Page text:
keithsaltydog
11-20-2012, 04:52 PM
Sounds good progress,be patient,wt. practice you will get better.

franzb69
11-20-2012, 10:54 PM
i learned everything from people like jon, mark and the like. thank God for forums like these, youtube and the helpful people of the internet.

Notaskinnychef
11-21-2012, 03:14 PM
I thank God for the people around here and these forums, my wife and wallet on the other hand.... Not as thankful lol

tk59
11-21-2012, 06:33 PM
Using many of the tips here, along with a little extra help from one of the forum members, I managed to raise a burr and get a decent edge on the Sab. I would say it is sharper than it has ever been, but...still doesn't compare to the GG. Suspect I can do a better job with some more practice. Considering getting it worked on by someone who knows what they're doing just to see how much gap there is btwn the edge I can currently get and the knife's potential.I'm impressed you managed to be pretty consistent on your first go. Congratulations! It takes most folks a lot longer to get the hang of it and it'll only get easier from here. Just keep in mind those Sabs are exceptionally easy to grind so remember to be patient.

crimedog72
11-21-2012, 07:56 PM
I'm impressed you managed to be pretty consistent on your first go. Congratulations! It takes most folks a lot longer to get the hang of it and it'll only get easier from here. Just keep in mind those Sabs are exceptionally easy to grind so remember to be patient.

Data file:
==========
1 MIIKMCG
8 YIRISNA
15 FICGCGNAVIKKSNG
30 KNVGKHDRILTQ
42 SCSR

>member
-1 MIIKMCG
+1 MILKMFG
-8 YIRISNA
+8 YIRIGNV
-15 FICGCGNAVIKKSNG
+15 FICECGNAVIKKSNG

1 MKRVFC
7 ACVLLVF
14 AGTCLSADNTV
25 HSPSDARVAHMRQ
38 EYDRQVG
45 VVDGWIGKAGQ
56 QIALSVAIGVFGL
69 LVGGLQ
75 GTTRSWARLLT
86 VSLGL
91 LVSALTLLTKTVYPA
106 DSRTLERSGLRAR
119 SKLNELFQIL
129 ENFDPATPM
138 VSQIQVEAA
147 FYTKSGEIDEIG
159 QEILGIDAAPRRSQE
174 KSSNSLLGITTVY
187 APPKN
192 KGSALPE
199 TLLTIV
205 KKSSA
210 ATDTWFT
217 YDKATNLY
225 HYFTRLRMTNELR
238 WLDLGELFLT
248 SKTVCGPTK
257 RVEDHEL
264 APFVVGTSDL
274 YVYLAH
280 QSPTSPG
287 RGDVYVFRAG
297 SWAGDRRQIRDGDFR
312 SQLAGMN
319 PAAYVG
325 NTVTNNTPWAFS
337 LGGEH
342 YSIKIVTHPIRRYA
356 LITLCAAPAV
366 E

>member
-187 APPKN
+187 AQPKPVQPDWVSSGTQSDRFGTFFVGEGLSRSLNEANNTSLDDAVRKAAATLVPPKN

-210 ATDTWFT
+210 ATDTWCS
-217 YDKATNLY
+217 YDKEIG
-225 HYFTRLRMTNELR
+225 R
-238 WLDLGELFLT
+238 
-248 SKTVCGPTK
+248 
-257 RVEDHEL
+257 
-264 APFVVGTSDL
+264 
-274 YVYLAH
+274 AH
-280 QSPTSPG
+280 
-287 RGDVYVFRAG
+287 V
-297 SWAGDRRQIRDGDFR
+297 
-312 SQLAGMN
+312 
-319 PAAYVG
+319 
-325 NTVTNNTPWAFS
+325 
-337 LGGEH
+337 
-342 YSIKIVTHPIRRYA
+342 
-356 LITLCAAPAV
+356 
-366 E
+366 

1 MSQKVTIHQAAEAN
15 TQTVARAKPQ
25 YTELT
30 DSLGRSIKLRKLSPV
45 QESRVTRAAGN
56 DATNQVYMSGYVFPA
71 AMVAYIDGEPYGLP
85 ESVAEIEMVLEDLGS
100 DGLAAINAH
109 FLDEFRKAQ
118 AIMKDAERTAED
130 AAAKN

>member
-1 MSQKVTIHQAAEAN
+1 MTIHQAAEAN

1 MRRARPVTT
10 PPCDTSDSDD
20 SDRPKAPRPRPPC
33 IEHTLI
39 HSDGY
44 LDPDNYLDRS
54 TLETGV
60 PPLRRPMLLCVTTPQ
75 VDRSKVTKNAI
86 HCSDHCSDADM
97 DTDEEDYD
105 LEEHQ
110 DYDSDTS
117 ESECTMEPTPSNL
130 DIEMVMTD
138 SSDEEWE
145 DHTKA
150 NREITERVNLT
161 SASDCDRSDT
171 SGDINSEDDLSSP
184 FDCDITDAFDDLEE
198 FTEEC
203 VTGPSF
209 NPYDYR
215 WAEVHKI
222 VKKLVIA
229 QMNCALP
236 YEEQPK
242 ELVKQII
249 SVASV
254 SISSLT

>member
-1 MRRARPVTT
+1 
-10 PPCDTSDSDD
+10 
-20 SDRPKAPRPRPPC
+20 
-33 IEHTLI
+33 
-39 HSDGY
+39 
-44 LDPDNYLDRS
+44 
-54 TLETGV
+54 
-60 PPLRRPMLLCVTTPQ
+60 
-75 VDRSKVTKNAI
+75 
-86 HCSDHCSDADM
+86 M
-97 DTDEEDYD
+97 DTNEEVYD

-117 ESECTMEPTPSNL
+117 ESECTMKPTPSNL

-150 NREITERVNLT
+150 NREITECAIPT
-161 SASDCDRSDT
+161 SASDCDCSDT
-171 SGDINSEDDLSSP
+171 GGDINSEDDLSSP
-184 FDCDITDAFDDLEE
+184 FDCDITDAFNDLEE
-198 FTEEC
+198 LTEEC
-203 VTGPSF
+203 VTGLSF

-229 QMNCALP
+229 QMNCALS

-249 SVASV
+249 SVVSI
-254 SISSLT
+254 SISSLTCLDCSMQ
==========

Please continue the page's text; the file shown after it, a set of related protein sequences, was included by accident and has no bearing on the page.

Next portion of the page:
Thanks for all your help. Next up is the 7" Henckels SS santoku, will be interesting to see the differences there.

crimedog72
11-22-2012, 12:29 AM
Anybody have sugestions for removing the sharpie marks that weren't ground off? Tried soap & water, rubbing alcohol, and nail polish remover without much success. Maybe I shouldn't have used the industrial sharpie with super permanent ink.

Notaskinnychef
11-23-2012, 01:53 AM
damn, i would have suggested the alcohol, but if that didn't work, no idea, maybe goof off? that stuff takes off anything


EDIT: Anyone on Vancouver Island? I am in Victoria and would love to find someone who can show me. I have been watching the vids on Jon's site and they are great, but seeing it in person is always a help too, otherwise its off to a local Japanese place to ask them :pirate1:

tk59
11-23-2012, 02:46 AM
That's pretty funny, crimedog. :rofl: I actually have one of those markers. It's still NIB. I'm curious as to what ends up working. I guess I'd try kerosene or some other less polar or a halogenated solvent. Good luck!